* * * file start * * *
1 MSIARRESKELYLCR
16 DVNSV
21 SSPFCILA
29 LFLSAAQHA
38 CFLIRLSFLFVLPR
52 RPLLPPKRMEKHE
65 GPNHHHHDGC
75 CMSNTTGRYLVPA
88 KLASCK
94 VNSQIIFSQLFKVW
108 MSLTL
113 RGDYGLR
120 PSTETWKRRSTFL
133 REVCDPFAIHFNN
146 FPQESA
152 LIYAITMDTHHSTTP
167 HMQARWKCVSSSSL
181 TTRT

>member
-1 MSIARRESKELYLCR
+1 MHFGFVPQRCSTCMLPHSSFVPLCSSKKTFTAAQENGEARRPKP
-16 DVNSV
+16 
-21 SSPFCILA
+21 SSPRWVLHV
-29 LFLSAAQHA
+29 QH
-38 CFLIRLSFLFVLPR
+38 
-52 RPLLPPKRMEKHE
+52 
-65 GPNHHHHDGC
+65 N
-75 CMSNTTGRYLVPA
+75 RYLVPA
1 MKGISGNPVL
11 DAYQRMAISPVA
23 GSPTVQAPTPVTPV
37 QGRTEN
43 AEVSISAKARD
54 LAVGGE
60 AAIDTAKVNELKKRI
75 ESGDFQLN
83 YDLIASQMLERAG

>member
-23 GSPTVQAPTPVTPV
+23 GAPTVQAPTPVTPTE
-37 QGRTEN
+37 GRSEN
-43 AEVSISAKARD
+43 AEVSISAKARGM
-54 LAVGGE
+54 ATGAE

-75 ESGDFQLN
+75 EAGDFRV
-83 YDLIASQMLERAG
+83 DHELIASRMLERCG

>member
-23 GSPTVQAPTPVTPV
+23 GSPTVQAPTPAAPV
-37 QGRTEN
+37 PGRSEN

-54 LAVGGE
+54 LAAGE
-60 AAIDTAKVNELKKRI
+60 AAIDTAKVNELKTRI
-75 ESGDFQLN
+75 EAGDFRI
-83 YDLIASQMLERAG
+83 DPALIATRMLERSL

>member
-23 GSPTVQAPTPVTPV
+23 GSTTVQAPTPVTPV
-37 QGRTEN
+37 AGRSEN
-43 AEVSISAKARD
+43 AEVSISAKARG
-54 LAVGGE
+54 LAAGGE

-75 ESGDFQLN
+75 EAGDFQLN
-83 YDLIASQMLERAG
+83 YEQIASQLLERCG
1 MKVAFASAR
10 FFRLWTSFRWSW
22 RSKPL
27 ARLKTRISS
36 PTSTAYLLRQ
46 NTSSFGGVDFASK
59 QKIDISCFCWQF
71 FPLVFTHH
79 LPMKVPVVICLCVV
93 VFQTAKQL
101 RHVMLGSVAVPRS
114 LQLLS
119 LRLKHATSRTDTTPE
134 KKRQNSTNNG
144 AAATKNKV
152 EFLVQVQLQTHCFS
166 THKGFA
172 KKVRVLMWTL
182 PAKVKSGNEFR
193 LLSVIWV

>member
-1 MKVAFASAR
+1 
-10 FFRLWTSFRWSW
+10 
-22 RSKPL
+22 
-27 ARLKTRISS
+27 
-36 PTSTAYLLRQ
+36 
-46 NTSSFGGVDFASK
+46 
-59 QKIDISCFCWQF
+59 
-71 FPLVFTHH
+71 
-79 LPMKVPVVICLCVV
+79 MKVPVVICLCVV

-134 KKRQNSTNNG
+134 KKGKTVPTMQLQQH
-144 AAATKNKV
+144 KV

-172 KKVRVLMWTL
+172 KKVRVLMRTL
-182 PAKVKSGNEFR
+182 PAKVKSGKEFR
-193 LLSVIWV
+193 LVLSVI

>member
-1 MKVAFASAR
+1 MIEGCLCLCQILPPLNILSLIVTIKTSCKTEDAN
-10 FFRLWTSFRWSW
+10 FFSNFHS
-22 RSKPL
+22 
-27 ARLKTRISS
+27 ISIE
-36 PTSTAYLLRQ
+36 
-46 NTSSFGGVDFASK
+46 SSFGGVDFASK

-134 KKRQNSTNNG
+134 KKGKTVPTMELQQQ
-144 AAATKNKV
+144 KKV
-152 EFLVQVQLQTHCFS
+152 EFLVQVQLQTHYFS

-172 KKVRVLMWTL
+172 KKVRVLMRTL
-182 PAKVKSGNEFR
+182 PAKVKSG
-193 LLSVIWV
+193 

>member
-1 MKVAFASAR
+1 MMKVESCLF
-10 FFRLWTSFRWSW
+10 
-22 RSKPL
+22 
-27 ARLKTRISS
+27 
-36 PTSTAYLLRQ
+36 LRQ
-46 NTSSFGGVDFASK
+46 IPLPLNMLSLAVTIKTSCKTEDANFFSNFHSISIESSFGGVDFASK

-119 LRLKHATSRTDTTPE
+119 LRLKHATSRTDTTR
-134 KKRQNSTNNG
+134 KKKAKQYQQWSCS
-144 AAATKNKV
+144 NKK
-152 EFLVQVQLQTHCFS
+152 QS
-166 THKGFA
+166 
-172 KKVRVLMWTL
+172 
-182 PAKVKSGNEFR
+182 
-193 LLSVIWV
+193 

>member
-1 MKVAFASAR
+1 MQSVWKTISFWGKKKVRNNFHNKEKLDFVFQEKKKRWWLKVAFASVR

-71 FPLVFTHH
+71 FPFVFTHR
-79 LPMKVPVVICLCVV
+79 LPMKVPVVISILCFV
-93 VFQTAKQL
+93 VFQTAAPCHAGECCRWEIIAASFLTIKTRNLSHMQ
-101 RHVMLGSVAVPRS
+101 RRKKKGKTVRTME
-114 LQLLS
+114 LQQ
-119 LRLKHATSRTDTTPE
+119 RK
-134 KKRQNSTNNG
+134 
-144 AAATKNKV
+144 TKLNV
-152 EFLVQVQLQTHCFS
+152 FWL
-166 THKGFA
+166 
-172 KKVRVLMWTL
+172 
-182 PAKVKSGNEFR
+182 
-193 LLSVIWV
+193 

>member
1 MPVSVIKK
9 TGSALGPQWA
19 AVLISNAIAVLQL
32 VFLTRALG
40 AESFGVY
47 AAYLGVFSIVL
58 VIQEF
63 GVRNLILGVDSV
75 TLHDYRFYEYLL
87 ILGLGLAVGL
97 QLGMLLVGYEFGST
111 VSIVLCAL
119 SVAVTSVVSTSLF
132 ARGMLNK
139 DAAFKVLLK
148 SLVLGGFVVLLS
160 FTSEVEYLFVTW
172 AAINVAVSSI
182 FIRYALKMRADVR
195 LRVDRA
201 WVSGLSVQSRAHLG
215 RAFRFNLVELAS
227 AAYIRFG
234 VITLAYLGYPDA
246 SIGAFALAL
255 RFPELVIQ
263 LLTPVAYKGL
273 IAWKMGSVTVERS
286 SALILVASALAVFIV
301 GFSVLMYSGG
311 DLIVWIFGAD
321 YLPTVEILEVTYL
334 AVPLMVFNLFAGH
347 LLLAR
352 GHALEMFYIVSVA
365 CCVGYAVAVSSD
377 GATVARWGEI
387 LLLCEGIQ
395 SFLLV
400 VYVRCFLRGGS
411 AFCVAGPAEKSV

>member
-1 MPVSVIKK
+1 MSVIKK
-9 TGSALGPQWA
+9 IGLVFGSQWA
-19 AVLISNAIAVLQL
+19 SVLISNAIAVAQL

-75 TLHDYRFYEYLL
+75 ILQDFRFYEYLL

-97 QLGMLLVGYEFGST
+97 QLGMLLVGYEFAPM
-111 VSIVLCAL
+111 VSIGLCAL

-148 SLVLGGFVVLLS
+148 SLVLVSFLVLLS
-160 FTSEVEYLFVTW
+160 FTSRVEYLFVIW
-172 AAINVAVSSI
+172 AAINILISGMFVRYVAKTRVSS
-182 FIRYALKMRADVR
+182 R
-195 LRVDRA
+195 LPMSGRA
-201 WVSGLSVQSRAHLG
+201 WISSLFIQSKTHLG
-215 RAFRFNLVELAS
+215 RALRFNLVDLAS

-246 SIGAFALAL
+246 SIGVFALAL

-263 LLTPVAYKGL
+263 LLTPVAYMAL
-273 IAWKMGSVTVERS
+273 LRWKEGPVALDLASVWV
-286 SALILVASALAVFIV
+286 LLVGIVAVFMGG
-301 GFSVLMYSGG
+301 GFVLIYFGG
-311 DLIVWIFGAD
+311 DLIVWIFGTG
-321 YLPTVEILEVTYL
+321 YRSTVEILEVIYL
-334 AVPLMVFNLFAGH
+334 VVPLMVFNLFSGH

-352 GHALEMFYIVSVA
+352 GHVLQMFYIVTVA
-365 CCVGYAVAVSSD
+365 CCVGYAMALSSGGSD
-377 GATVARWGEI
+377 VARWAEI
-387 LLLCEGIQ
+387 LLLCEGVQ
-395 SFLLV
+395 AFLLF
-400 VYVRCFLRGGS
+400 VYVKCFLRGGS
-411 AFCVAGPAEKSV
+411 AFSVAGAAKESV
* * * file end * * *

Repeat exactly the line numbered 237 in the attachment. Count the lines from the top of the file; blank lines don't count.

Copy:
201 WVSGLSVQSRAHLG